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Support and education for young key to putting city of the word stage

Birmingham needs to support, train and educate its young people if the city is to stand a chance of competing on the world stage – and if the next generation is to contribute effectively to society, according to the outgoing chairman of The Lunar Society.

Waheed Saleem said it was incumbent on politicians and community leaders to promote positive role models – and every section of the community should play its part.

Mr Saleem’s remarks came as he stands down after completing his two-year term of office as chairman of the Birmingham-based Lunar Society.

Mr Saleem said the city must provide the right conditions for those with entrepreneurial spirit, in order to secure Birmingham’s future economic prosperity – creating jobs, providing the best education and placing the city on the world stage.

He said: “We need a clear economic strategy that enables us to plan the education and training programmes that will make the city and region attractive to inward investors and provide the conditions to unleash the entrepreneurial spirit of our city and region. For this to happen, the City Region requires powers and budgets from Central Government under a devolution settlement.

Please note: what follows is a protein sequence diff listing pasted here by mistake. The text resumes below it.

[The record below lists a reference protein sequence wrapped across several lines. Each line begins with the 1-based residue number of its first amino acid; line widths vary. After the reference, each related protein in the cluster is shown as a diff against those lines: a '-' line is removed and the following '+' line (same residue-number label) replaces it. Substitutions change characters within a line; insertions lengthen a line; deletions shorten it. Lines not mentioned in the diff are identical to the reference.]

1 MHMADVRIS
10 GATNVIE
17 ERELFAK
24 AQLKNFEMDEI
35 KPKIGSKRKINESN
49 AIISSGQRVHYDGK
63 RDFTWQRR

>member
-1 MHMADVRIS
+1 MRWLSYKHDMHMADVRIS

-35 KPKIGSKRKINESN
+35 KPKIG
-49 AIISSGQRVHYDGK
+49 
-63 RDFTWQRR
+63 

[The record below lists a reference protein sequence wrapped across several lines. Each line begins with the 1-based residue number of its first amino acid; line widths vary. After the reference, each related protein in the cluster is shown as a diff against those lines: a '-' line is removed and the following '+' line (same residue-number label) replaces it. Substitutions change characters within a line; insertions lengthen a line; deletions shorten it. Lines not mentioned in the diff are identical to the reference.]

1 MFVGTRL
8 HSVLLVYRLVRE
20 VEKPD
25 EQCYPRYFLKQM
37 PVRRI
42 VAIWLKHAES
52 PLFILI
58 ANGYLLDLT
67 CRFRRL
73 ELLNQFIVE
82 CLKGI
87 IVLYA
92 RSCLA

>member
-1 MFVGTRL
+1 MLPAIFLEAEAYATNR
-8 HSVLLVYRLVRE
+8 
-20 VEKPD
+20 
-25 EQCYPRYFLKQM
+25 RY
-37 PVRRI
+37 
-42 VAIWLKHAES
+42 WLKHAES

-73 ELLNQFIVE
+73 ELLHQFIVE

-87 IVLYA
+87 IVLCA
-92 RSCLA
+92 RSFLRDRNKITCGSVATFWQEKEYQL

“Across all of society, we need to promote the positive role models in our communities, the individuals who feed the homeless, the elected politicians work tirelessly, the youth workers volunteering to provide activities for young people in their area.”

Mr Saleem is succeeded by Alan Wenban-Smith, who is shortly to release his ambitions for the Society which next years will mark the 250th year of its founding and which was re-founded over 20 years ago to encourage debate around all aspects of the development of Birmingham, the West Midlands and beyond.

Mr Saleem also shared his concerns about encouraging the city to engage with all sections of its community, and suggested that the media and the Government must promote the positive contributions of the diverse population.

He concluded his speech with a desire for change, stating, “Let’s move at pace with finding tangible solutions to the issues and challenges we are facing, let’s learn from the best in the world and translate this into our area, let’s be bold. Let’s start a revolution in our thinking of how public services are delivered and managed.”

“Across all of society, we need to promote the positive role models in our communities, the individuals who feed the homeless, the elected politicians work tirelessly, the youth workers volunteering to provide activities for young people in their area.”